New data driven lending models and verticals will become more popular.

Revenue Based Lenders like Uncapped popularised lending to companies, which historically couldn’t get any capital. This happened due to the availability of new data, like e-commerce and payment processor integrations. Similar disruption will happen in new verticals.

I’m particularly excited about creators economy, and allowing new generations of content manufacturers to monetise their work faster, and able to reinvest it in more, higher quality productions. New financing models for artists, gamers, streamers and video-makers of all kinds will emerge around the globe.

Piotr Pisarz – Co-founder and CEO of Uncapped


Affinity markets will become even more in demand. With consumers spending more time at home during the pandemic, finding a tribe, even if a virtual one, is an important ingredient.  As with all things fintech, as retail and business neobanks emerge focused on their unique market segments, new third-party fintech providers will be within arm’s reach.

Donald Hawkins – Founder at First Boulevard


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As open banking begins to overtake scraping in the US, banking data aggregators will have the opportunity to build a new marketplace for third-party enrichment layers atop the transactions themselves, opening up an entirely new ecosystem for intelligence and automation.

Trent Bigelow – CEO of Abound


New pioneering SMB lending models – such as revenue-based financing – will grow in popularity as alternatives to VC and bank loans become mainstream. This is especially true for ecommerce businesses, who have experienced massive growth in demand fueled by the pandemic shifting customer behaviours, and need new capital for marketing an inventory to continue scaling.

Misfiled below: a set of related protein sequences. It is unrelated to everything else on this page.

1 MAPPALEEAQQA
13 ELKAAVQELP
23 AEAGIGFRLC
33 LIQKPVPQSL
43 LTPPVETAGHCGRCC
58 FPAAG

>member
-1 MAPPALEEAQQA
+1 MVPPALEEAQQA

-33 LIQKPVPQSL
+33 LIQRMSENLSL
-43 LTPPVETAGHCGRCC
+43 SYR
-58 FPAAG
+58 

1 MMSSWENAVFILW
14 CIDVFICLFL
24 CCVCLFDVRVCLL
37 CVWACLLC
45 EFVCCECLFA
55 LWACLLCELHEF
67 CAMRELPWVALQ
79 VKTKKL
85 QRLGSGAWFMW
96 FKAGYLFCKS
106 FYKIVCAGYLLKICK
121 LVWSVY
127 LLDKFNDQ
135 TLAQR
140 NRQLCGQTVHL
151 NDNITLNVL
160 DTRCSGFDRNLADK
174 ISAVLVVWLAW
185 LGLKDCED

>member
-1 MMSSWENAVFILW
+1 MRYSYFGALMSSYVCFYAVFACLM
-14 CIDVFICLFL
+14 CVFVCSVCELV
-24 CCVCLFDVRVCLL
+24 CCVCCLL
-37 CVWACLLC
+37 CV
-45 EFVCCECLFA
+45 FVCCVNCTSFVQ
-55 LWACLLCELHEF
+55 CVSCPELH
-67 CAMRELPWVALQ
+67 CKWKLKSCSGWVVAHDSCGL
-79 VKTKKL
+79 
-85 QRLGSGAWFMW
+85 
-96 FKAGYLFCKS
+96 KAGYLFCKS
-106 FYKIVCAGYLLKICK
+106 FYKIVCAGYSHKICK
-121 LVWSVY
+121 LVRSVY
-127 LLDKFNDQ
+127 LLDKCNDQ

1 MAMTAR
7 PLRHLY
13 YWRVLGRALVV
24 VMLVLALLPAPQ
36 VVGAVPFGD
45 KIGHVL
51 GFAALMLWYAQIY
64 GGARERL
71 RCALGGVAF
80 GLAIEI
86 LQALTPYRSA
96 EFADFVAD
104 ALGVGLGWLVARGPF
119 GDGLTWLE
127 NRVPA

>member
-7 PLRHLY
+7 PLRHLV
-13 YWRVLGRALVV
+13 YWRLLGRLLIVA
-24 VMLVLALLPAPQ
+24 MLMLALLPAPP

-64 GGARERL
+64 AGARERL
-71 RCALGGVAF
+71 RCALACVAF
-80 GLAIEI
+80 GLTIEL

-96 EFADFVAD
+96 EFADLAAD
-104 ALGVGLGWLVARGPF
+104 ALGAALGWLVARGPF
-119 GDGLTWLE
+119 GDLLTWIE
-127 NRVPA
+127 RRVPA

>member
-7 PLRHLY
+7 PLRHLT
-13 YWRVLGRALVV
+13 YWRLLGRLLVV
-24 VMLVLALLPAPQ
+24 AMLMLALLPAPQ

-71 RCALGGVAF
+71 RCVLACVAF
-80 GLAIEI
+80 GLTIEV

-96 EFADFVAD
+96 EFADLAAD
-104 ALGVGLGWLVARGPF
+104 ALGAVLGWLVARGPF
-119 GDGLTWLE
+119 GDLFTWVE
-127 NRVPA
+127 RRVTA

Asher Ismail – Co-founder of Uncapped


-First set of decacorn exits will happen (Robinhood, Plaid, SoFi, etc): there have been a number of unicorn fintech valuations but very few have had exits. 2021 will be the year when they make their public market debuts and we will see if the private market valuations hold up to public market scrutiny. 

-Robo consolidation: there are something like 70 roboadvisors in existence (including some that are already owned by larger companies. The vast majority never got off the ground, and some of the higher-flying robos have faltered in their growth. I predict in 2021 we will see massive consolidation with some robos shutting down and others being acquired/merged together. 

Anders Jones – Founder & CEO Facet Wealth


I see a greater involvement on the banks in the Fintech landscape. Every bank needs to improve their operation, update their technologies and adapt their offers to new demands. Fintech will bring them expertise to enter successfully this new phase of the digital age. 

Yves Eonnet – CEO of TagPay 


  1. Neo Banks will continue their rise. In addition to gaining more customers, they will further entrenching themselves into financial services beyond checking and savings accounts.
  2. ” Alternative lending” will soar. From Affirm to Pipe to Lambda School, there have been a wave of fintechs unlocking value by helping consumers banks usually cannot reach. Traditional banks will not catch up anytime soon, meaning even more alternative lending fintechs will be sprouting up.